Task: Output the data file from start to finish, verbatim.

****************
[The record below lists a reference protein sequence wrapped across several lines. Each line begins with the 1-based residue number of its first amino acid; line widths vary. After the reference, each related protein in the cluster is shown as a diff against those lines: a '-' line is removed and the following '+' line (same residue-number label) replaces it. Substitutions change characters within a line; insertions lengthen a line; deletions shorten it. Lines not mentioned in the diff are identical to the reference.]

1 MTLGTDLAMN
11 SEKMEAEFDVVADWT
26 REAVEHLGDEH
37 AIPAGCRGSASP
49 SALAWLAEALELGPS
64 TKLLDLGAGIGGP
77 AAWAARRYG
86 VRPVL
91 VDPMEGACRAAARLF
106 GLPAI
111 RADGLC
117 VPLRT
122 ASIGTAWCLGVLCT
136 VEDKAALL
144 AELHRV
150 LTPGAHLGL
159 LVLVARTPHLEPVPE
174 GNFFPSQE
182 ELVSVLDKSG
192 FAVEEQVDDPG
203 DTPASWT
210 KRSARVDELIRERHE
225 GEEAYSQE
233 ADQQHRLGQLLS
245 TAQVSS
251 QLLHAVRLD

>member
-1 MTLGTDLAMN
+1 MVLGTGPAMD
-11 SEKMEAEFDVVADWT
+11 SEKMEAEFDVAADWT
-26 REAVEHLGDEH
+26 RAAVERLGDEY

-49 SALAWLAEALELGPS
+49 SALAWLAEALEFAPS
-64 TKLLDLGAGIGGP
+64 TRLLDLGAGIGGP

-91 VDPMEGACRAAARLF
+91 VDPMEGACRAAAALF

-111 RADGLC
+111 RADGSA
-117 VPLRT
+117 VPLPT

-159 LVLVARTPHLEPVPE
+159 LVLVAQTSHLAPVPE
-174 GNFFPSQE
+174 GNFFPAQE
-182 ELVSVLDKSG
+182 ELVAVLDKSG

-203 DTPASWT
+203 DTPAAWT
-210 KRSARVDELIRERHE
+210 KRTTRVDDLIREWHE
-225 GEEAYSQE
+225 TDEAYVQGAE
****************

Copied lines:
[The record below lists a reference protein sequence wrapped across several lines. Each line begins with the 1-based residue number of its first amino acid; line widths vary. After the reference, each related protein in the cluster is shown as a diff against those lines: a '-' line is removed and the following '+' line (same residue-number label) replaces it. Substitutions change characters within a line; insertions lengthen a line; deletions shorten it. Lines not mentioned in the diff are identical to the reference.]

1 MTLGTDLAMN
11 SEKMEAEFDVVADWT
26 REAVEHLGDEH
37 AIPAGCRGSASP
49 SALAWLAEALELGPS
64 TKLLDLGAGIGGP
77 AAWAARRYG
86 VRPVL
91 VDPMEGACRAAARLF
106 GLPAI
111 RADGLC
117 VPLRT
122 ASIGTAWCLGVLCT
136 VEDKAALL
144 AELHRV
150 LTPGAHLGL
159 LVLVARTPHLEPVPE
174 GNFFPSQE
182 ELVSVLDKSG
192 FAVEEQVDDPG
203 DTPASWT
210 KRSARVDELIRERHE
225 GEEAYSQE
233 ADQQHRLGQLLS
245 TAQVSS
251 QLLHAVRLD

>member
-1 MTLGTDLAMN
+1 MVLGTGPAMD
-11 SEKMEAEFDVVADWT
+11 SEKMEAEFDVAADWT
-26 REAVEHLGDEH
+26 RAAVERLGDEY

-49 SALAWLAEALELGPS
+49 SALAWLAEALEFAPS
-64 TKLLDLGAGIGGP
+64 TRLLDLGAGIGGP

-91 VDPMEGACRAAARLF
+91 VDPMEGACRAAAALF

-111 RADGLC
+111 RADGSA
-117 VPLRT
+117 VPLPT

-159 LVLVARTPHLEPVPE
+159 LVLVAQTSHLAPVPE
-174 GNFFPSQE
+174 GNFFPAQE
-182 ELVSVLDKSG
+182 ELVAVLDKSG

-203 DTPASWT
+203 DTPAAWT
-210 KRSARVDELIRERHE
+210 KRTTRVDDLIREWHE
-225 GEEAYSQE
+225 TDEAYVQGAE